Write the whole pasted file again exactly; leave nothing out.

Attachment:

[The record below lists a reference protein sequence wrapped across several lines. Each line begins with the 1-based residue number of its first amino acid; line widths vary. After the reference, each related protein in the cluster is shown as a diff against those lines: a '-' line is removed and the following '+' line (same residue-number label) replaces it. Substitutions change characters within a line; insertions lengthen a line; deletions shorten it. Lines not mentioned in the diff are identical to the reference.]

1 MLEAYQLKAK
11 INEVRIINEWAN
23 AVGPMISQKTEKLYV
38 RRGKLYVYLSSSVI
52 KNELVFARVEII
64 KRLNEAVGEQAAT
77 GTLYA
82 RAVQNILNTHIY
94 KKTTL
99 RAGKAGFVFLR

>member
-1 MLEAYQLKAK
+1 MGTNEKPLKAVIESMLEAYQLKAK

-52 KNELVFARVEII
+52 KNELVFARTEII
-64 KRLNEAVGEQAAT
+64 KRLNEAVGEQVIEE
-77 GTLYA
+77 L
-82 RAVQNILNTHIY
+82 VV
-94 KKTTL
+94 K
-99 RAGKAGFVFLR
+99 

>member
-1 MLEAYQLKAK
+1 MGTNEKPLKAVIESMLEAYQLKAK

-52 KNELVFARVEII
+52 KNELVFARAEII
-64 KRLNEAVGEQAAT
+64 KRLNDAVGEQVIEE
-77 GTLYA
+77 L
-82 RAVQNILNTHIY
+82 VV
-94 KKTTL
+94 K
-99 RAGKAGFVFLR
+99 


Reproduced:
[The record below lists a reference protein sequence wrapped across several lines. Each line begins with the 1-based residue number of its first amino acid; line widths vary. After the reference, each related protein in the cluster is shown as a diff against those lines: a '-' line is removed and the following '+' line (same residue-number label) replaces it. Substitutions change characters within a line; insertions lengthen a line; deletions shorten it. Lines not mentioned in the diff are identical to the reference.]

1 MLEAYQLKAK
11 INEVRIINEWAN
23 AVGPMISQKTEKLYV
38 RRGKLYVYLSSSVI
52 KNELVFARVEII
64 KRLNEAVGEQAAT
77 GTLYA
82 RAVQNILNTHIY
94 KKTTL
99 RAGKAGFVFLR

>member
-1 MLEAYQLKAK
+1 MGTNEKPLKAVIESMLEAYQLKAK

-52 KNELVFARVEII
+52 KNELVFARTEII
-64 KRLNEAVGEQAAT
+64 KRLNEAVGEQVIEE
-77 GTLYA
+77 L
-82 RAVQNILNTHIY
+82 VV
-94 KKTTL
+94 K
-99 RAGKAGFVFLR
+99 

>member
-1 MLEAYQLKAK
+1 MGTNEKPLKAVIESMLEAYQLKAK

-52 KNELVFARVEII
+52 KNELVFARAEII
-64 KRLNEAVGEQAAT
+64 KRLNDAVGEQVIEE
-77 GTLYA
+77 L
-82 RAVQNILNTHIY
+82 VV
-94 KKTTL
+94 K
-99 RAGKAGFVFLR
+99 